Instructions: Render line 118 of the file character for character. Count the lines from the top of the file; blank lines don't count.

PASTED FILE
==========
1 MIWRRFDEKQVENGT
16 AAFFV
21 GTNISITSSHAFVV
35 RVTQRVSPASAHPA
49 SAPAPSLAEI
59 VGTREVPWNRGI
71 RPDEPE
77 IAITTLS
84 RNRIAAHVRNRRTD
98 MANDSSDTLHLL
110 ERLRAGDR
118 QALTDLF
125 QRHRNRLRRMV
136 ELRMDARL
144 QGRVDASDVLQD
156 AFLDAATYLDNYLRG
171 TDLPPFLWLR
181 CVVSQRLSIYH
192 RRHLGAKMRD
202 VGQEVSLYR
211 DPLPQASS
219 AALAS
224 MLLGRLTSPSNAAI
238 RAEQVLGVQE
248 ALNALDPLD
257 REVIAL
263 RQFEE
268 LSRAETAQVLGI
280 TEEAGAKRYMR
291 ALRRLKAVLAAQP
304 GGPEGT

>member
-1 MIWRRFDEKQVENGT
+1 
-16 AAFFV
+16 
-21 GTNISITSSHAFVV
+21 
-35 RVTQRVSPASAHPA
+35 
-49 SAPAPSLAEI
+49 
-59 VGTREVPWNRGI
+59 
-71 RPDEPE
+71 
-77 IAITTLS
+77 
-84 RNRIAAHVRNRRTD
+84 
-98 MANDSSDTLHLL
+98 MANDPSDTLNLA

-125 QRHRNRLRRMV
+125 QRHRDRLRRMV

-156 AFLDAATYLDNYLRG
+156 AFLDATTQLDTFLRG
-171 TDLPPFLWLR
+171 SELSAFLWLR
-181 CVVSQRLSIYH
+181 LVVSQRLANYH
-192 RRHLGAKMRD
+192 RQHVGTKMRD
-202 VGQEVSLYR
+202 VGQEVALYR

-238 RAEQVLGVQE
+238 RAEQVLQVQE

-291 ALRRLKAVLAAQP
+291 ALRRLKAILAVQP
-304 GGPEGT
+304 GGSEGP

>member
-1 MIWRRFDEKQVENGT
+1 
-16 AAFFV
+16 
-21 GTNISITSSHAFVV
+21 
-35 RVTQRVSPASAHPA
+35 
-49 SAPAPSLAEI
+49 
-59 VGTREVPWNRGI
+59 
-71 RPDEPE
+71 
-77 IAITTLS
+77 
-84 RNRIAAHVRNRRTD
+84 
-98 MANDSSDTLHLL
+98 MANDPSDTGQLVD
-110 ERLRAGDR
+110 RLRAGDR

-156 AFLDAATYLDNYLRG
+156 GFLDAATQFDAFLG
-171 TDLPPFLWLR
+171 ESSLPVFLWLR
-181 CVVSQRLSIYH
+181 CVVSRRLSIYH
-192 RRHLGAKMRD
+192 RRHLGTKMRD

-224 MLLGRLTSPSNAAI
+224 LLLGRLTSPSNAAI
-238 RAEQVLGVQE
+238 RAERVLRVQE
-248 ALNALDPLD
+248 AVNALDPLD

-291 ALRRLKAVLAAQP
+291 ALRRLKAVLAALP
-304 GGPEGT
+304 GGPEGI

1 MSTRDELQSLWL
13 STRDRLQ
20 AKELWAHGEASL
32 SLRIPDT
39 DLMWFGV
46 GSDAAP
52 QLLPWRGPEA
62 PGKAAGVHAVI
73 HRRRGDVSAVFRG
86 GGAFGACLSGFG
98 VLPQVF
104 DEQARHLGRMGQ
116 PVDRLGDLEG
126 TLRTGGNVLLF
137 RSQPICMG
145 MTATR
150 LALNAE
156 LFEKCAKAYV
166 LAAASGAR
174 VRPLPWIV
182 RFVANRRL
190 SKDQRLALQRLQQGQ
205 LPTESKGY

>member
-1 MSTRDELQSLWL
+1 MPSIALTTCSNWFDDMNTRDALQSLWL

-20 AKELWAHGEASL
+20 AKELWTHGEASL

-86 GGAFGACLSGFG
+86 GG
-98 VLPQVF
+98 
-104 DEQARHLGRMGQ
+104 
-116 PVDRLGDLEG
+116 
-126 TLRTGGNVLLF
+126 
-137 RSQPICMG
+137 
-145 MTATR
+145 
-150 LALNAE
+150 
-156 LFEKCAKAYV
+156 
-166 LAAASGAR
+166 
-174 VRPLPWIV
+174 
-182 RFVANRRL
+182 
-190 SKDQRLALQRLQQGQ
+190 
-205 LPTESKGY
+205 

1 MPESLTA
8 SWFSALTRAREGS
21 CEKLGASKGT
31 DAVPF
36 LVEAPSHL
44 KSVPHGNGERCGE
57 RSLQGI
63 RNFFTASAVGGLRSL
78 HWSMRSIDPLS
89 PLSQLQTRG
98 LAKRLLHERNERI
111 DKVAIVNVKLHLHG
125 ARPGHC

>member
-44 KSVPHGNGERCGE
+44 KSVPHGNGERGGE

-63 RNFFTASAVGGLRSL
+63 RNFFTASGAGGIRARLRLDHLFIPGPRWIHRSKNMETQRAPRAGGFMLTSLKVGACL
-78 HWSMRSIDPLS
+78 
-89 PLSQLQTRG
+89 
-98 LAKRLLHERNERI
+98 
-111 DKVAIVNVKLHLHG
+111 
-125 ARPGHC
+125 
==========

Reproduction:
52 QLLPWRGPEA